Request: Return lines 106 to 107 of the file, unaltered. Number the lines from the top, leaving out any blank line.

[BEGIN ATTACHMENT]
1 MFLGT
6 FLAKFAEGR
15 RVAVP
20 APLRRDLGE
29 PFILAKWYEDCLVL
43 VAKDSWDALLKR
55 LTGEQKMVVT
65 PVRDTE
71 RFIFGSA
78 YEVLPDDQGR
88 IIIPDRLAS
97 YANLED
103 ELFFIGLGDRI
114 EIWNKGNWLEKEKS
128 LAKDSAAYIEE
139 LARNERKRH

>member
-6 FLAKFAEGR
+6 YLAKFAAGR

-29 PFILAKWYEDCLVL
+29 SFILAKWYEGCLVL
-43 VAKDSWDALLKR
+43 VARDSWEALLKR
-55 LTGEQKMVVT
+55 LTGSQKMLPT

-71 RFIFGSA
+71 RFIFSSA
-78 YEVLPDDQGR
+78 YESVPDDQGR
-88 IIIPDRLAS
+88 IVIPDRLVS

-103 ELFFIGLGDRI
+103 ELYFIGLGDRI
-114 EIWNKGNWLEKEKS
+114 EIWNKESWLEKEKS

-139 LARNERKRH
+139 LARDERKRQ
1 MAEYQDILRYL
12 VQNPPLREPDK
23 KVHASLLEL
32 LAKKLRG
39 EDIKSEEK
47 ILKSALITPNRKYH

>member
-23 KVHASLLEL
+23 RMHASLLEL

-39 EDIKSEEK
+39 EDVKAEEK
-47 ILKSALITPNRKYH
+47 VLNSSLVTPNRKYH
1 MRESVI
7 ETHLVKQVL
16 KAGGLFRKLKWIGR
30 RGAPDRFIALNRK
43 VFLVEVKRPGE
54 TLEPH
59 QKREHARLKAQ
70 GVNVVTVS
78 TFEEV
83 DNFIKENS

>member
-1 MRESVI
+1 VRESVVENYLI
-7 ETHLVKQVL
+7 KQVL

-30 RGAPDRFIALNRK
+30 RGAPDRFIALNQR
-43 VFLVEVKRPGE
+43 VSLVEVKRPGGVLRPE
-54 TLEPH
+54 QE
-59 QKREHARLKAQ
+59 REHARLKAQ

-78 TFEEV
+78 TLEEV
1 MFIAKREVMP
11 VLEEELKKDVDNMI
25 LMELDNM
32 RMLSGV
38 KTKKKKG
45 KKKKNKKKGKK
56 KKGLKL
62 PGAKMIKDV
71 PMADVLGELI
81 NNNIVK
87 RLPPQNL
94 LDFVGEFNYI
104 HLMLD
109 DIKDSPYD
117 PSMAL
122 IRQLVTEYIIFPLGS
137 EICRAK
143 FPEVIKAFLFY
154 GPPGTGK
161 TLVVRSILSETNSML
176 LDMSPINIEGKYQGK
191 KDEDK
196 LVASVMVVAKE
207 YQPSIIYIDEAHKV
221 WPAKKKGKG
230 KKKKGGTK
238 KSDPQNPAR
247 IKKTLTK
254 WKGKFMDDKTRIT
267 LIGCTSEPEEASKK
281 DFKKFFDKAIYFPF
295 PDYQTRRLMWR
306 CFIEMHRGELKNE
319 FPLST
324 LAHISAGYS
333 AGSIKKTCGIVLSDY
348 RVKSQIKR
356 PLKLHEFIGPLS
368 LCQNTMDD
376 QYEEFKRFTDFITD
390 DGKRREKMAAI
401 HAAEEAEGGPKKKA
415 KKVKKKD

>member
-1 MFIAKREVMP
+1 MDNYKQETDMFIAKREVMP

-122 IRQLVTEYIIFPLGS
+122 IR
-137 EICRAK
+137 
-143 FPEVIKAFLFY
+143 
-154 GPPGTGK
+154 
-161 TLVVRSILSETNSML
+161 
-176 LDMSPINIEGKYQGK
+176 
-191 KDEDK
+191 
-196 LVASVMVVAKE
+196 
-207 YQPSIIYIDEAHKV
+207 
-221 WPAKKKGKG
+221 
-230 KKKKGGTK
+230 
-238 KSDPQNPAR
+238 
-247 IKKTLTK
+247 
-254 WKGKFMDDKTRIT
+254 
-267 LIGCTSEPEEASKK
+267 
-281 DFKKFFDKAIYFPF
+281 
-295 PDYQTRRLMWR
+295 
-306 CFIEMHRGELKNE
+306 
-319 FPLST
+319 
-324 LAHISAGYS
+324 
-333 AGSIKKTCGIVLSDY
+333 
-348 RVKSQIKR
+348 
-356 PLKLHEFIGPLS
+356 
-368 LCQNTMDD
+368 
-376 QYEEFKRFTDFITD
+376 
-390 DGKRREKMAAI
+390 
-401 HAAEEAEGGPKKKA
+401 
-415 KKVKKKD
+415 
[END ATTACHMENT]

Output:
281 DFKKFFDKAIYFPF
295 PDYQTRRLMWR